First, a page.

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that whatever truth there might be in his satire at the time it was written, it can by no means affect the present state of the university. There is usually a much greater fluctuation of taste and manners in an academical, than a national body; occasioned (to use a scholastic metaphor) by that very quick succession of its component parts, which often goes near to destroy its personal identity. Whatever therefore may be true of such a society at one time, may be, and generally is, ten years after, absolutely false.
You must know that I do not take degrees, and, after this term, shall have nothing more of college impertinences to 'undergo, which I trust will be some pleasure to you, as it is a great one to me. I have endured lectures daily and hourly since I came last, supported by the hopes of being shortly at full liberty to give myself up to my friends, and classical companions, who, poor souls! though I see them fallen into great contempt with most people here, yet I cannot help sticking to them, and out of a spirit of obstinacy (I think) love them the better for it; and, indeed, what can I do else? Must I plunge into metaphysics ? Alas ! I cannot see in the dark; nature has not furnished me with the optics of a cat. Must I pore upon mathematics? Alas! I cannot see in too much light; I am no eagle. It is very pos-, sible that two and two make four, but I would not give four farthings to demonstrate this ever so clearly; and if these be the profits of life, give me the amusements of it. The people I behold all around me, it seems, know all this and more, and yet I do not know one of them who inspires me with any ambition of being like him. Surely it was of this place, now Cambridge, but formerly known by the name of Babylon, that the pro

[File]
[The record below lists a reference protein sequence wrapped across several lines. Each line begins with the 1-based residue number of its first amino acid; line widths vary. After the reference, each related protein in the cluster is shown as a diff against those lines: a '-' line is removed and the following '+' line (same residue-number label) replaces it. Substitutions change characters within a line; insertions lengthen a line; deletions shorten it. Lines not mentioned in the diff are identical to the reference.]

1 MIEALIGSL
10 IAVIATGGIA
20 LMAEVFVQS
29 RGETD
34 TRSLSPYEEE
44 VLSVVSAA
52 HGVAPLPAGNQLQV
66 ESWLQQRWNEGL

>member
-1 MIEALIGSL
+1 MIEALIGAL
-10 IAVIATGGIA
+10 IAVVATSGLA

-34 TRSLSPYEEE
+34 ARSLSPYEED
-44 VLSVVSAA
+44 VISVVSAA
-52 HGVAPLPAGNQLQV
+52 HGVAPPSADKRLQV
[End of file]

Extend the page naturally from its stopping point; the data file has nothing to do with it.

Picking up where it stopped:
phet spoke when he said, “ the wild beasts of the desert shall dwell there, and their houses shall be full of doleful creatures, and owls shall build there, and satyrs shall dance there ; their forts and towers shall be a den for ever, a joy of wild asses; there shall the great owl make her nest, and lay and hatch and gather under her shadow; it shall be a court of dragons; thes creech owl also shall rest there, and find for herself a place of rest.” You see here is a pretty collection of desolate animals, which is verified in this town to a tittle, and perhaps it may also allude to your habitation, for you know all types may be taken by abundance of handles ; however, I defy your owls to match mine.
If the default of your spirits and nerves be nothing but the effect of the hyp, I have no more to say. We all must submit to that wayward queen; I too in no small degree own her sway.
I feel ber influence while I speak her power. But if it be a real distemper, pray take more care of your health, if not for your own, at least for our sakes, and do not be so soon weary of this little world: I do not know what* refined friendships you may have contracted in the other, but pray do not be in a hurry to see your acquaintance above; among your terrestrial familiars, however, though I say it that should not say it, there positively is not one that has a greater esteem for you than,
Yours most sincerely, &c. Peterhouse, Dec. 1736.
* This thought is very juvenile, but perhaps he meant to ridicule the affected manner of Mrs. Rowe's Letters of the Dead to the Living; a book which
I believe, published about this time.
I CONGRATULATE you on your being about to leave college,* and rejoice much you carry no degrees with you: for I would not have had You dignified, and I not, for the world-you would have insulted me so. My eyes, such as they are, like yours, are neither metaphysical nor mathematical: I have, nevertheless, a great respect for your connoisseurs that way, but am always contented to be their humble admirer. Your collection of desolate animals pleased me much; but Oxford, I can assure you, has her owls that match yours, and the prophecy has certainly a squint that way. Well, you are leaving this dismal land of bondage, and which way are you turning your face? Your friends, indeed, may be happy in you, but what will you do with your classic companions ? An inn of court is as horrid a place as a college, and a moot case is as dear to gentle dulness as a syllogism. But wherever you go, let me beg you not to throw poetry “Jike a nauseous weed away:" cherish its sweets in your bosom, they will serve you now and then to correct the disgusting sober follies of the common law, Misce stultitiam consiliis brevem, Dulce est desipere in loco ; so said Horace to Virgil, those two sons of Anac in poetry, and so say I to you, in this degenerate land of pigmies,